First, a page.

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 Monday, June 5, 2017
High ISO noise test results and specifications have been added to the Sony a9 page.
 
I've been using the a9 over the last week and can say with certainty that Sony has made some considerable improvements over the a7R II. While these cameras are not targeting the same uses, there is a lot of overlap in design. What is my favorite a9 improvement so far? The viewfinder blackout reduction makes tracking action possible with the a9's EVF.
 
How does the Sony a9 compare to the Sony a7R II?
 
In the Sony a9 and a7R II noise comparison, we see the a9 showing significantly less noise, at least in part capitalizing on its lower resolution. At the same time, we see that the Sony a7R II has modestly higher dynamic range than the a9. That link shows a comparison of images captured at a 3 stop higher exposure setting than the standard results and processed to -3 stops. Notice the a7R II holding the highlight color better in the top-left two monochrome blocks? Also, notice the a7R II's better bright yellow block.
 
How does the Sony a9 compare to the Canon EOS 1D X Mark II?
 
In the Canon 1D X Mark II and Sony a9 noise comparison (Canon results showing on top/left), we see the Sony pipeline being used for this testing creating slightly brighter results and the Canon pipeline producing slightly sharper results. Equalize those two attributes and the two cameras deliver similar noise levels. That the a9 has a 4 megapixel advantage over the 1D X II tips the scales in the Sony direction.
 
In the +3 EV capture, we see that the Sony a9 has a very slightly higher dynamic range than the 1D X II, keeping some color where the 1D X II does not.
Posted to: Sony News
Post Date: 6/5/2017 8:10:28 AM CT   Posted By: Bryan
B&H has the Canon EOS C200 EF Cinema Camera available for preorder with free expedited shipping.
Posted to: Canon News
Category: Preorders
Post Date: 6/5/2017 8:09:16 AM CT   Posted By: Sean

 
Watch as this video reveals 10 tricks used by professional food photographers for creating appetizing imagery.
Post Date: 6/5/2017 7:47:59 AM CT   Posted By: Sean
 Sunday, June 4, 2017
The Canon EF 24-105mm f/4L IS II USM Lens is in stock again with free expedited shipping at B&H.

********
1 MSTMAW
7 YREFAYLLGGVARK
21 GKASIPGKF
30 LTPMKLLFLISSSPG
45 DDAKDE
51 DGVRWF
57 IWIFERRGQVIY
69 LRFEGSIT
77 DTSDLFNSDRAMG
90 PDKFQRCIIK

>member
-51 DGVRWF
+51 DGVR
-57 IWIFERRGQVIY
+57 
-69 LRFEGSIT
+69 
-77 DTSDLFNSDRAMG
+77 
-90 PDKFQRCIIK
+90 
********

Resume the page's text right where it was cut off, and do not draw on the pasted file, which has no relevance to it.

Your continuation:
This lens has been in short supply; if it's on your shopping list, here's your chance to pick it up.
Posted to: Canon News
Post Date: 6/4/2017 6:32:39 PM CT   Posted By: Sean
I know, some of you are thinking that snakes are creepy and that putting any thought into photographing them is ... completely wasted effort. Even if that is your thinking, stay with me here as you can likely apply the same thought pattern to a different subject, one that you find more photogenic. If you scroll your browser past the snake image, you even won't have to look at it while reading.
 
The story starts with me brushing my teeth (you didn't see that one coming, did you?). I looked out the bathroom window and noticed this cute garter snake lying on top of a weeping spruce tree. While garter snakes are common here, they are usually on the ground and are seldom cooperative. So, it is unusual to have the opportunity to photograph them in such a nice environment.
 
The weather was perfect for this opportunity. It was a very cloudy day, meaning that I had soft light to work with and the camera angle decision was not going to be light-driven. After checking to be sure that I could approach at least reasonably close to the snake without it being immediately frightened away, I decided to move forward with an attempt at photographing it.
 
There was no action involved here, so the frame rate didn't matter and the Canon EOS 5Ds R is nearly always my preference in such situations. For lenses, I observed that I had a limited working distance and I knew that getting too close would send the snake looking for a safer location. Interpretation: I needed a telephoto focal length, but not the longest available.
 
I quickly narrowed my choices down to the Canon EF 100mm f/2.8L IS USM Macro Lens and the Canon EF 100-400mm f/4.5-5.6L IS II USM Lens. I decided that the snake would not likely tolerate me being close enough for the macro lens' close-focusing advantage to be a benefit over the 100-400 L II's already very good maximum magnification ability and I wanted to be able to adjust my framing to the positions I was able to get into along with the scene available at that perspective. Basically, I'm saying that a zoom range was preferable. The macro lens' wider aperture would allow me to create a stronger background blur at 100mm, but the 100-400 easily wins the background blur contest overall due to its much longer 400mm focal length and the longer focal length provides a longer working distance at its maximum magnification. I mounted the 100-400 and began working with the scenario available to me.
 
Using a tripod was going to be too great of a challenge due to the in-the-tree location of the snake. Thus, handholding was going to be optimal and image stabilization was once again proved highly valuable.